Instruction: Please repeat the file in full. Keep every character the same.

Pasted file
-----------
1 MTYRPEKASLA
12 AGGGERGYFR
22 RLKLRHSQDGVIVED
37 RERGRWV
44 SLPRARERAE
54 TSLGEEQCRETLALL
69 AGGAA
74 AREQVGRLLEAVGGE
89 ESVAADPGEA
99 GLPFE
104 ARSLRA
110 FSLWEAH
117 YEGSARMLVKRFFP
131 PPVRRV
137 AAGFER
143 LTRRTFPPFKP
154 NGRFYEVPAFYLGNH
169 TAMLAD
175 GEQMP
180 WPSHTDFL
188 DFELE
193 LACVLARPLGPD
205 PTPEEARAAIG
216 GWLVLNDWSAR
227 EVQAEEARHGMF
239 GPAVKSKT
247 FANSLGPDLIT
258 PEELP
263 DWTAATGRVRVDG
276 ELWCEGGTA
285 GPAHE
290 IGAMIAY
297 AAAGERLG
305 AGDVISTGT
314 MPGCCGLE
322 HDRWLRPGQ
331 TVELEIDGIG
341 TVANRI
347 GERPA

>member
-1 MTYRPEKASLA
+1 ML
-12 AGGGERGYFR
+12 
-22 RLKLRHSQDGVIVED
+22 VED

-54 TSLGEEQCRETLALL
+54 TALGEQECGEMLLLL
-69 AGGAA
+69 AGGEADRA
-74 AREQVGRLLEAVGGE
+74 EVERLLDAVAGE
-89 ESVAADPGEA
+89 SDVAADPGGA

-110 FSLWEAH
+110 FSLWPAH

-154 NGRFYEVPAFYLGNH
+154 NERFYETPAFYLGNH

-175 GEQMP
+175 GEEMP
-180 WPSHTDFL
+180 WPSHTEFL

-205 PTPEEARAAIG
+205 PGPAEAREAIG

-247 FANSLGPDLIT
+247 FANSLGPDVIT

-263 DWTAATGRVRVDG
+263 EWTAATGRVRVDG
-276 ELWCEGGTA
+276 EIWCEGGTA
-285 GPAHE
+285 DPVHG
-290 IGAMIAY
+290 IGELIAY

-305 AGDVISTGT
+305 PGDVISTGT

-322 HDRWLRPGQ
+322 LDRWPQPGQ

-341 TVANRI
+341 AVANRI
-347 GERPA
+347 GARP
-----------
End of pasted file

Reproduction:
1 MTYRPEKASLA
12 AGGGERGYFR
22 RLKLRHSQDGVIVED
37 RERGRWV
44 SLPRARERAE
54 TSLGEEQCRETLALL
69 AGGAA
74 AREQVGRLLEAVGGE
89 ESVAADPGEA
99 GLPFE
104 ARSLRA
110 FSLWEAH
117 YEGSARMLVKRFFP
131 PPVRRV
137 AAGFER
143 LTRRTFPPFKP
154 NGRFYEVPAFYLGNH
169 TAMLAD
175 GEQMP
180 WPSHTDFL
188 DFELE
193 LACVLARPLGPD
205 PTPEEARAAIG
216 GWLVLNDWSAR
227 EVQAEEARHGMF
239 GPAVKSKT
247 FANSLGPDLIT
258 PEELP
263 DWTAATGRVRVDG
276 ELWCEGGTA
285 GPAHE
290 IGAMIAY
297 AAAGERLG
305 AGDVISTGT
314 MPGCCGLE
322 HDRWLRPGQ
331 TVELEIDGIG
341 TVANRI
347 GERPA

>member
-1 MTYRPEKASLA
+1 ML
-12 AGGGERGYFR
+12 
-22 RLKLRHSQDGVIVED
+22 VED

-54 TSLGEEQCRETLALL
+54 TALGEQECGEMLLLL
-69 AGGAA
+69 AGGEADRA
-74 AREQVGRLLEAVGGE
+74 EVERLLDAVAGE
-89 ESVAADPGEA
+89 SDVAADPGGA

-110 FSLWEAH
+110 FSLWPAH

-154 NGRFYEVPAFYLGNH
+154 NERFYETPAFYLGNH

-175 GEQMP
+175 GEEMP
-180 WPSHTDFL
+180 WPSHTEFL

-205 PTPEEARAAIG
+205 PGPAEAREAIG

-247 FANSLGPDLIT
+247 FANSLGPDVIT

-263 DWTAATGRVRVDG
+263 EWTAATGRVRVDG
-276 ELWCEGGTA
+276 EIWCEGGTA
-285 GPAHE
+285 DPVHG
-290 IGAMIAY
+290 IGELIAY

-305 AGDVISTGT
+305 PGDVISTGT

-322 HDRWLRPGQ
+322 LDRWPQPGQ

-341 TVANRI
+341 AVANRI
-347 GERPA
+347 GARP